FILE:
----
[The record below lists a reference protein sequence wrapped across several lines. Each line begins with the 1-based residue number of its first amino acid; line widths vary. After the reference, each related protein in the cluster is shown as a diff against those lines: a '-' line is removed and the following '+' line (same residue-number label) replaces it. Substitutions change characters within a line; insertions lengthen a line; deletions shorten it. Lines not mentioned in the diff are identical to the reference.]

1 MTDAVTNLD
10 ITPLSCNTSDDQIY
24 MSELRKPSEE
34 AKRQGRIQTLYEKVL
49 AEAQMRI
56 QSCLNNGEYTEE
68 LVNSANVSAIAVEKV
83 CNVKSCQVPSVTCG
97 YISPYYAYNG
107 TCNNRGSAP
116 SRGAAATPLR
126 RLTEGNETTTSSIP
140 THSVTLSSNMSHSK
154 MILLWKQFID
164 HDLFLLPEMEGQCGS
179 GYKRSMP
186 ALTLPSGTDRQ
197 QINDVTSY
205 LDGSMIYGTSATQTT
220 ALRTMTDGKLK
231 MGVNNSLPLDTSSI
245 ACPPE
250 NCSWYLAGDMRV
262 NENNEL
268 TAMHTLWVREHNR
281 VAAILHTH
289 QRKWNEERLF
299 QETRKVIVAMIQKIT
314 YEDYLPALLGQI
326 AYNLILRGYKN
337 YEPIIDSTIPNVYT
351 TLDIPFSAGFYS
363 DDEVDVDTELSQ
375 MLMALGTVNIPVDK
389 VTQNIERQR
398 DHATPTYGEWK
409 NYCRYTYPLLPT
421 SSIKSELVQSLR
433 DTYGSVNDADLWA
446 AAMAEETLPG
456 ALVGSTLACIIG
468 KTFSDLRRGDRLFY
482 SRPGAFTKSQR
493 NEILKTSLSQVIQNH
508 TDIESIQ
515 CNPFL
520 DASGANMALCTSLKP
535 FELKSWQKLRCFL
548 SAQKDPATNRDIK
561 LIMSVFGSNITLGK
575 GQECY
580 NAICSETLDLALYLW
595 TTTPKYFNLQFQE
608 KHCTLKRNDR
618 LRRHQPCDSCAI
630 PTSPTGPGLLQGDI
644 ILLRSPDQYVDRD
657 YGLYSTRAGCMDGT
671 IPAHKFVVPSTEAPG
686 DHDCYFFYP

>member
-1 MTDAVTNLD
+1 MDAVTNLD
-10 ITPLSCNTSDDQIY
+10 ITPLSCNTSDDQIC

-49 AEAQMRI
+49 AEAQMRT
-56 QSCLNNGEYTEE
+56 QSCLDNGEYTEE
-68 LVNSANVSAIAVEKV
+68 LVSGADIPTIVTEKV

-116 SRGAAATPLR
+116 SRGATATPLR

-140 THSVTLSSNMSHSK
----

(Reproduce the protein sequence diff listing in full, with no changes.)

[The record below lists a reference protein sequence wrapped across several lines. Each line begins with the 1-based residue number of its first amino acid; line widths vary. After the reference, each related protein in the cluster is shown as a diff against those lines: a '-' line is removed and the following '+' line (same residue-number label) replaces it. Substitutions change characters within a line; insertions lengthen a line; deletions shorten it. Lines not mentioned in the diff are identical to the reference.]

1 MTDAVTNLD
10 ITPLSCNTSDDQIY
24 MSELRKPSEE
34 AKRQGRIQTLYEKVL
49 AEAQMRI
56 QSCLNNGEYTEE
68 LVNSANVSAIAVEKV
83 CNVKSCQVPSVTCG
97 YISPYYAYNG
107 TCNNRGSAP
116 SRGAAATPLR
126 RLTEGNETTTSSIP
140 THSVTLSSNMSHSK
154 MILLWKQFID
164 HDLFLLPEMEGQCGS
179 GYKRSMP
186 ALTLPSGTDRQ
197 QINDVTSY
205 LDGSMIYGTSATQTT
220 ALRTMTDGKLK
231 MGVNNSLPLDTSSI
245 ACPPE
250 NCSWYLAGDMRV
262 NENNEL
268 TAMHTLWVREHNR
281 VAAILHTH
289 QRKWNEERLF
299 QETRKVIVAMIQKIT
314 YEDYLPALLGQI
326 AYNLILRGYKN
337 YEPIIDSTIPNVYT
351 TLDIPFSAGFYS
363 DDEVDVDTELSQ
375 MLMALGTVNIPVDK
389 VTQNIERQR
398 DHATPTYGEWK
409 NYCRYTYPLLPT
421 SSIKSELVQSLR
433 DTYGSVNDADLWA
446 AAMAEETLPG
456 ALVGSTLACIIG
468 KTFSDLRRGDRLFY
482 SRPGAFTKSQR
493 NEILKTSLSQVIQNH
508 TDIESIQ
515 CNPFL
520 DASGANMALCTSLKP
535 FELKSWQKLRCFL
548 SAQKDPATNRDIK
561 LIMSVFGSNITLGK
575 GQECY
580 NAICSETLDLALYLW
595 TTTPKYFNLQFQE
608 KHCTLKRNDR
618 LRRHQPCDSCAI
630 PTSPTGPGLLQGDI
644 ILLRSPDQYVDRD
657 YGLYSTRAGCMDGT
671 IPAHKFVVPSTEAPG
686 DHDCYFFYP

>member
-1 MTDAVTNLD
+1 MDAVTNLD
-10 ITPLSCNTSDDQIY
+10 ITPLSCNTSDDQIC

-49 AEAQMRI
+49 AEAQMRT
-56 QSCLNNGEYTEE
+56 QSCLDNGEYTEE
-68 LVNSANVSAIAVEKV
+68 LVSGADIPTIVTEKV

-116 SRGAAATPLR
+116 SRGATATPLR

-140 THSVTLSSNMSHSK